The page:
Kaler’s budget raises tuition for non-residents, freezes for residents


President Eric Kaler presented his recommended 2013 – 2014 operating budget to the Board of Regents Wednesday, which proposes freezing in-state tuition for undergraduates but raising the cost of school for out-of-state students.

Kaler heard mostly praise from Regents for the budget, though many had specific concerns, including questions about long-term funding for the University.

“For the first time in decades,” Kaler said, the collegiate fee would not be raised in the coming school year. The president’s budget proposal would freeze tution for resident undergradate students for the next two years, leaving tuition on the Twin Cities campus at $12,060 next year.

But some fees will climb. In addition to a $1,000 increase in tuition for non-resident students — who accounted for about 18 percent of students at the University last year — students will see an increase in room and board costs, some class fees and the student services fee.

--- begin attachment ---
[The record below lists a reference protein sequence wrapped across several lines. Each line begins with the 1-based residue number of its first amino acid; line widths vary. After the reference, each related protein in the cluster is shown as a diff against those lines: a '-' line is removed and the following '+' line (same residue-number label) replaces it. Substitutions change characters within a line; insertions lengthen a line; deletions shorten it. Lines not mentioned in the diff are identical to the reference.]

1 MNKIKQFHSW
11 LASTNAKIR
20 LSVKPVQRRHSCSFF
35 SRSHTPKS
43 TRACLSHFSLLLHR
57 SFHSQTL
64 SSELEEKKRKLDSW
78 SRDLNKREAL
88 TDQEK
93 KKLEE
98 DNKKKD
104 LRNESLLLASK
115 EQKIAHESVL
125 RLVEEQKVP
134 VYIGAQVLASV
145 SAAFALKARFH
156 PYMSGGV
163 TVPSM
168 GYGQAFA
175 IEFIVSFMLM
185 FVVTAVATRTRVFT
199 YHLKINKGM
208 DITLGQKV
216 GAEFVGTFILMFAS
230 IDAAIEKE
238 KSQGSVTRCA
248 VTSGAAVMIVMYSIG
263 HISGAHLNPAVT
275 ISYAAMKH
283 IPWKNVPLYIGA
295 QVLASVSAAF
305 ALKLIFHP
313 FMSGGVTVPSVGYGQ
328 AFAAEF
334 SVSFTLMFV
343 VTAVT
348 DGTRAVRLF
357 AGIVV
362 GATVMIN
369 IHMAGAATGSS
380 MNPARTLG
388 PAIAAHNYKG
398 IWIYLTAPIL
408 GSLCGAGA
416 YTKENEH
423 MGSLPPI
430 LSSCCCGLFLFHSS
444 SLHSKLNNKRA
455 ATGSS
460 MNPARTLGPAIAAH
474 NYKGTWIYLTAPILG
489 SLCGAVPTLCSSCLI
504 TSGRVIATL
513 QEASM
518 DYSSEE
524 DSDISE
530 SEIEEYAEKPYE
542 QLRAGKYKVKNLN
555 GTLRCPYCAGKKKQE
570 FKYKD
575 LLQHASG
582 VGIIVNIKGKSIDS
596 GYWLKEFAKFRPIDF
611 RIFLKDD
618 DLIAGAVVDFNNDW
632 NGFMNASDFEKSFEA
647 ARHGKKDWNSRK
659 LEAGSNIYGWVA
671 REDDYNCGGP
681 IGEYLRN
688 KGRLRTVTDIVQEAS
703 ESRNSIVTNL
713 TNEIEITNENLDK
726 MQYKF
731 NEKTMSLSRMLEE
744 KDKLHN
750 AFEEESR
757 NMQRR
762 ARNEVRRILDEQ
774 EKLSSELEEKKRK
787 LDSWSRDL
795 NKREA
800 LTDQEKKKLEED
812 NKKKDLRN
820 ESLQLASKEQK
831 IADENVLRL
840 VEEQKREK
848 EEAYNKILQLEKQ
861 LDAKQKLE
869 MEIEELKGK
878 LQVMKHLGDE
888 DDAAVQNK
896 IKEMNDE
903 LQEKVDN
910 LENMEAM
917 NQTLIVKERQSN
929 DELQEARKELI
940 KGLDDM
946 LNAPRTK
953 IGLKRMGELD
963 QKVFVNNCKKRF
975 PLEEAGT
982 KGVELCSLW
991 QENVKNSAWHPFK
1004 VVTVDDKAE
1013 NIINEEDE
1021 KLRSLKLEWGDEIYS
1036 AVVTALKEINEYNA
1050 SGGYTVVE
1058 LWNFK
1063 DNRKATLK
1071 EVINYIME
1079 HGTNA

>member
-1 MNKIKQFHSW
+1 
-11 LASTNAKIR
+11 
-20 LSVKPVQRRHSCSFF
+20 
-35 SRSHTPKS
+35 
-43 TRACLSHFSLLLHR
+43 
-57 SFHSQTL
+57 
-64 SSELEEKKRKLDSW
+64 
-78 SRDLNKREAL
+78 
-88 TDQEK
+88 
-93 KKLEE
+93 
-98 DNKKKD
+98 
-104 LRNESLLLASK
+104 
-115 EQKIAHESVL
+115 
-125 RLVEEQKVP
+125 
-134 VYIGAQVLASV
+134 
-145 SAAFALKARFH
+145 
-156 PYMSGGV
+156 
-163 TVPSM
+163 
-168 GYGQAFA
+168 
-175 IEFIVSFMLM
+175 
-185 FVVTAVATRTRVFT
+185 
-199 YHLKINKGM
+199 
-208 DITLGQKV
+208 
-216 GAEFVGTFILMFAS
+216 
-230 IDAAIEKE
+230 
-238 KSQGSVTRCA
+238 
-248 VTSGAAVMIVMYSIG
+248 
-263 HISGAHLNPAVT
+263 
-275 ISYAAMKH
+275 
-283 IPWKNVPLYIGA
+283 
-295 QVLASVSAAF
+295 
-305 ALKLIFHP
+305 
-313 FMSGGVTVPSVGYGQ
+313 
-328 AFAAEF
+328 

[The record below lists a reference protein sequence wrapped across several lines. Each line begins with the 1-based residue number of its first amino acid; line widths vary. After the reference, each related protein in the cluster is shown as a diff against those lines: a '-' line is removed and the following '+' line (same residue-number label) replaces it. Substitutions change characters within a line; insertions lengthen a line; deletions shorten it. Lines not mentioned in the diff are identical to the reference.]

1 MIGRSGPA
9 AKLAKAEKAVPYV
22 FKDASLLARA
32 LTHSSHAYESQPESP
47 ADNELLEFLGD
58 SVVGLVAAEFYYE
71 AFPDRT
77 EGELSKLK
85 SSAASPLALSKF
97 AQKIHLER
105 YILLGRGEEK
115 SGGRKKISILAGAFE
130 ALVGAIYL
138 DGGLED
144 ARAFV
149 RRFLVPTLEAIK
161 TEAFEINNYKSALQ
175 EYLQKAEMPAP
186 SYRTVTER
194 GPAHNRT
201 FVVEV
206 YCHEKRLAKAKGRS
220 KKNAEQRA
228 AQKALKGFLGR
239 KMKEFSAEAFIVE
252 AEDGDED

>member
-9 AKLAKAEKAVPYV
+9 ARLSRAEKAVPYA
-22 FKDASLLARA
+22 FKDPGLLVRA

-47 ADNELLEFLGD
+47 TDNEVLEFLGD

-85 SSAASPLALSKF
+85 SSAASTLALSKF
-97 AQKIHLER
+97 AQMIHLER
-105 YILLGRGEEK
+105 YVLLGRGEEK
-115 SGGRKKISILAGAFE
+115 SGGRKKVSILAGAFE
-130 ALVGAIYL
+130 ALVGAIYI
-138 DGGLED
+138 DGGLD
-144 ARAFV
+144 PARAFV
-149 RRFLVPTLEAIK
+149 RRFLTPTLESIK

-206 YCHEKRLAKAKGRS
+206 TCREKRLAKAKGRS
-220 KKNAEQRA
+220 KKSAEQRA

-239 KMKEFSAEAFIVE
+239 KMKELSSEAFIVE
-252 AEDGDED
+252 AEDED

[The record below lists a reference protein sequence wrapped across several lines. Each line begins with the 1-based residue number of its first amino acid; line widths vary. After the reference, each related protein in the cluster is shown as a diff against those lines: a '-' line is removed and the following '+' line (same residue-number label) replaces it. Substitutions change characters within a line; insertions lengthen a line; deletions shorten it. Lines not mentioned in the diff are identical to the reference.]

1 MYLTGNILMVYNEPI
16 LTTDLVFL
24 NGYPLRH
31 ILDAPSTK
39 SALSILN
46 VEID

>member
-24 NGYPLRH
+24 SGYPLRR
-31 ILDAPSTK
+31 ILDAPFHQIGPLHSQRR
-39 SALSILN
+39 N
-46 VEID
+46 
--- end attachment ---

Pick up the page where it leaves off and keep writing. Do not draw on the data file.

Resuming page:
Most of the student services fee increase is driven by the new recreational center building and funding for more mental health resources on campus, said Richard Pfutzenreuter, Vice President and Chief Financial Officer at the University.

Graduate student tuition will rise by an average of 3 percent in the coming year, according to the proposed budget. Among the graduate program increases, law students will see the largest tuition jump of about 9 percent.

The increase in law school tuition will bring the cost to the median range for law programs in the country, Kaler said during the Regents meeting Wednesday.

The Legislature granted most of the University’s funding requests in the Higher Education Omnibus bill, which passed last month, allowing for the two-year resident student tuition freeze. Kaler said the high appropriations by the state this year follows a six-year lull in funding for the University.

Some of those appropriations will go toward grants for Minnesota students. As a result, many may see an increase in both state and federal aid next year, Pfutzenreuter said in a media briefing Tuesday.

The Board will consider his proposal and make a final decision next week at their full Regents meeting.

For more details about President Kaler’s budget and student reactions, look for the Minnesota Daily in print and online Wednesday, June 12.